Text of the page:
Gluten free, vegan, dairy free
I always loved the idea of a red velvet cake and actively sought it out when I was in the U.S. last year. I think I was particularly enthralled by the red velvet cake in the film Steel Magnolias, shaped and decorated as an armadillo which looked rather unfortunate when cut open with the blood red coloured cake innards spilling out. Maybe I was unlucky, but all the red velvet cakes I saw in the U.S. last year looked really dull by comparison to that armadillo shaped red velvet cake.
‘Cake’ and ‘raw food’ are not generally words that go hand in hand but I maintain it is possible to make many raw versions of cooked classics. This red velvet cake is light and has a sponge like consistency. It contains beetroot pulp and juice for the fabulous red hue and has a few extra vegetables in the form of apple and courgettes for good measure. About two fresh beetroots, the size of tennis balls, should yield enough pulp for the cake. I pulp mine by running it through a masticating juicer (I have a Samson) to collect the pulp and the juice separately.
The icing combines cashew nuts with young Thai coconut meat which helps provide a lightness and dairy like consistency. Young Thai coconuts are not the same as the brown coconuts that you find in supermarkets or at the coconut shy at fun fairs. Thai coconuts, are also called jelly nuts, and have a beautiful creamy flesh on the inside (and the coconut water is very good for you too as it is full of electrolytes.)
If you cannot get hold of Thai coconuts, then you can use 125 ml of coconut yoghurt instead (such as Coyo) or you can increase the amount of cashews to 220g (1 ½ cups cashews), soaked and rinsed. This will provide a slightly heavier cream but it will still be delicious.
This is a serious note: there are several ways to open a Young Thai Coconut and there are instructional films on YouTube about it – however you choose to do it, the key word is ‘carefully’. You can buy them already trimmed of the husk and then use a drill and chisel to open them and scoop out the flesh or if you choose to take the top off with a cleaver as some do, please make sure that the hand that is not holding the cleaver is behind your back out of harm’s way.
If you make it, do send me a photo. If you make it in the shape of an armadillo and send me a photo, I will send you a gift.
In whatever measurements you make it, whether armadillo shaped or not, I hope that you enjoy it.
This cake mixture makes enough to fill a 6 inch square cake tin and serves 12.
- 220g (1 ½ cups) cashews, dry
- 110g (3/4 cup) coconut flour
- 50g (½ cup + 1 tbsp) ground linseeds
- 85g (¾ cup) cacao powder or good quality cocoa powder
- 230g raw beetroot to yield 90g (1/2 cup) of beetroot pulp
- 1½ tbsp beetroot juice
- 1 apple, peeled, cored and chopped
- 170g (¾ cup or ¾ of an average sized courgette), peeled and diced
- 1 ½ tbsp vanilla extract
- 6 tbsp maple syrup
- 6 tbsp agave
- 1 Medjool date, stone removed
- 140g (1 cup cashews), soaked for two hours &
- 125g (½ cup) Thai coconut meat*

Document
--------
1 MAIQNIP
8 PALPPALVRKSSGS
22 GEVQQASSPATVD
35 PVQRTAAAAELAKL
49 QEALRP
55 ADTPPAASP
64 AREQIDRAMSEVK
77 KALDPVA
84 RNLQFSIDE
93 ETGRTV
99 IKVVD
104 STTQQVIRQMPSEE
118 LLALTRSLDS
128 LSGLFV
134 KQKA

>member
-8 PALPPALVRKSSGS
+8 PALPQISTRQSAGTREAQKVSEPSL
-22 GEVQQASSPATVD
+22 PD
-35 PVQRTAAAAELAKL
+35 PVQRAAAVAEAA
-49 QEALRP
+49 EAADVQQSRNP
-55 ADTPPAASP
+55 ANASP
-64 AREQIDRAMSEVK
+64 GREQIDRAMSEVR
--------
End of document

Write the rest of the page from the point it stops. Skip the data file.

- 80ml (1/3 cup) agave syrup
- 80ml (1/3 cup) almond milk
- 1 tbsp vanilla extract
- 2 inches vanilla bean, seeds only
- ½ tbsp lemon juice
- 155 ml (½ cup and 2 tbsp) organic coconut oil
- 200g (1 cup) fresh berries
- 2 tbsp freeze dried cherries, crumbled
- In a food processor, grind the cashew nuts to form a fine flour. Combine in a mixing bowl with the coconut flour, ground linseeds and cocoa powder.
- Run the beetroot through a juicer and collect the pulp and juice separately.
- In a blender, whizz the remaining cake ingredients together until smooth.
- Pour the wet mix over the dry ingredients and combine thoroughly to form a dough. It should be sponge like dough rather than bread dough.
- You may need to add a tablespoon or two of beetroot juice for extra moisture depending on the mix and moisture content of the beetroot pulp. If you need to add more, do so one tablespoon at a time.
- Rinse the soaked cashew nuts under cold running water.
- Gently melt the coconut oil in a bain marie over barely simmering water.
- In a blender, whizz all the buttercream icing ingredients until smooth. Chill until required.
- To do this successfully, each layer needs to be frozen solid before adding the next layer.
- Press half of the cake mixture into the bottom of a 6 inch cake tin lined with baking parchment. (I use ones with the loose bottoms). Place the cake layer in the tin in the freezer to chill and wrap the rest of the cake mixture in cling film and keep in the fridge until needed.
- When the first cake layer is chilled firm, spread half the buttercream over. Press the raspberries into the buttercream and return the whole thing to the freezer to set until solid. This could take between half an hour and two hours depending on the temperature of your freezer. When the buttercream filling has set, press the remaining sponge cake mix on top to form the final layer.
- Return the whole thing to the freezer to set so the cake is solid. Letting it freeze until really firm makes the cake easier to coax from the tin.
- When you are convinced it is set firm, release the cake. Trim the edges if required to create a sharp even square with flat edges.
- Smother the cake with the remaining buttercream and sprinkle with your decoration of choice. I used crumbled freeze dried cherries but you could also use grated chocolate or a mixture of fresh berries.
- This will keep for 2-3 days in the fridge or for up to 3 weeks in the freezer.